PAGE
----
The last frontier that seems to resist technology is education. We force students to sit in classrooms and listen as teachers dispense information for50 minutes. Some schools discourage the use of phones within their buildings. Other schools still believe using technology can only occur when they take students to the computer lab. If students learn differently today, it’s our job as educators to change how we deliver instruction. How do we do that?
As an assistant principal of a large high school in San Antonio, Texas, the recent events in Connecticut have hit close to home. So much has been written about the tragedy. I thought about writing a piece about safety concerns, but what do I know? Instead, I decided to write a reflection about the goodness and generosity of the students that will be our leaders of tomorrow. It is this group that will carry on the memory of the students, teachers, and staff members of Sandy Hook Elementary School.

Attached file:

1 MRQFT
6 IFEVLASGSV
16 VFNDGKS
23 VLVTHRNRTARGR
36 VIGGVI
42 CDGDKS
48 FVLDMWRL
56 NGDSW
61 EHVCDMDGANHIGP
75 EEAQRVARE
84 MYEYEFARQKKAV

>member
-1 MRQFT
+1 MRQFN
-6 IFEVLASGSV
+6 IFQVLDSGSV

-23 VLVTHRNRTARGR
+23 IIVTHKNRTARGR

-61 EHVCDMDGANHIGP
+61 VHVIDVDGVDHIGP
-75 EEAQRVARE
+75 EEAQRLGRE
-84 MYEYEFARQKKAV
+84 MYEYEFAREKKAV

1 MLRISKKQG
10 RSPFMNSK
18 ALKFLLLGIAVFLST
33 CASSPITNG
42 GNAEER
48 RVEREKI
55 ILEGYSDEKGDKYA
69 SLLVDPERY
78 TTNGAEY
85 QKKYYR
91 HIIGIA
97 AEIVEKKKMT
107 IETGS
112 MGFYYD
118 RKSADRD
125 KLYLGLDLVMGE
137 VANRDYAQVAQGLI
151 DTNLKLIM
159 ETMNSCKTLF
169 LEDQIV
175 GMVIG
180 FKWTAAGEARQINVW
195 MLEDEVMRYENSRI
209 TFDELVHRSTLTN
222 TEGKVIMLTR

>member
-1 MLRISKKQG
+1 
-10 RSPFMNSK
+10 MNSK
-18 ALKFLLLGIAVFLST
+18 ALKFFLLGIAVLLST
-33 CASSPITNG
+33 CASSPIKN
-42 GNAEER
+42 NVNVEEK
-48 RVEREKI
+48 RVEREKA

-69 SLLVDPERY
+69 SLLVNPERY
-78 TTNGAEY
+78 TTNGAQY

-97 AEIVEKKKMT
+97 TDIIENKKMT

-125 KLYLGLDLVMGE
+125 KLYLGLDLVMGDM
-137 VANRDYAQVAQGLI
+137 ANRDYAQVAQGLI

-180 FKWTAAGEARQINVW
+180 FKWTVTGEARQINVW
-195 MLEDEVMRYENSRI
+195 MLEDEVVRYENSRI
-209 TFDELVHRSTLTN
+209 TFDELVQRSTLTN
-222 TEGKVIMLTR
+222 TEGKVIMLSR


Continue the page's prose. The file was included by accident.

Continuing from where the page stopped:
I joined a cohort of administrators to network within San Antonio. We meet monthly at a local university. Various professors, superintendents, and principals offer key insight and lectures about their jobs and what we need to do …
Do you ever feel like you are swimming up-stream in your profession? Mandates and standardized testing have made our business very difficult to navigate. Road blocks are everywhere these days. Now, almost 13 years into the 21st century, we are talking about how to teach the 21st century student and still have not fully embracing how technology can assist us in this journey.